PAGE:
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Euramerica

Euramerica (also known as Laurussia (not to be confused with Laurasia), the Old Red Continent or the Old Red Sandstone Continent) was a minor supercontinent created in the Devonian as the result of a collision between the Laurentian, Baltica, and Avalonia cratons (Caledonian orogeny). 300 million years ago in the Late Carboniferous tropical rainforests lay over the equator of Euramerica. A major, abrupt change in vegetation occurred when the climate aridified. The forest fragmented and the lycopsids which dominated these wetlands thinned out, being replaced by opportunistic ferns. There was also a great loss of amphibian diversity and simultaneously the drier climate spurred the diversification of reptiles.[1]

Contents

  • Extent 1
  • Events 2
  • See also 3
  • References 4
  • External links 5

Extent

Euramerica in the Devonian

Euramerica became a part of the major supercontinent Pangaea in the Permian. In the Jurassic, when Pangaea rifted into two continents, Gondwana and Laurasia, Euramerica was a part of Laurasia.

In the Cretaceous, Laurasia split into the continents of North America and Eurasia. The Laurentian craton became a part of North America while Baltica became a part of Eurasia, and Avalonia was split between the two.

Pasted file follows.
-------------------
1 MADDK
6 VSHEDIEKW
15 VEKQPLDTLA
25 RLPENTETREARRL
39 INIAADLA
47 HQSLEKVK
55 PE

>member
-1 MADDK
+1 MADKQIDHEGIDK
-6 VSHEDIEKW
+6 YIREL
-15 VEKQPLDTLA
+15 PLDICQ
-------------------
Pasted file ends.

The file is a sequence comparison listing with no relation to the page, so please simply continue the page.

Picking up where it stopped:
Events

Carboniferous: Climate change devastated tropical rainforests, fragmenting the forests into isolated 'islands' and causing the extinction of many plant and animal species during the Carboniferous Rainforest Collapse (CRC).

Permian: Euramerica became a part of the major supercontinent Pangaea

Jurassic: Pangaea rifted into Gondwana and Laurasia

Cretaceous: Laurasia split into the continents of North America and Eurasia.

See also

References

  1. ^ Sahney, S., Benton, M.J. & Falcon-Lang, H.J. (2010). "Rainforest collapse triggered Pennsylvanian tetrapod diversification in Euramerica" (PDF). Geology 38 (12): 1079–1082.  

External links

  • Palaeos Earth: Geography: Euramerica
  • Paleogeographic globe of the Devonian Earth


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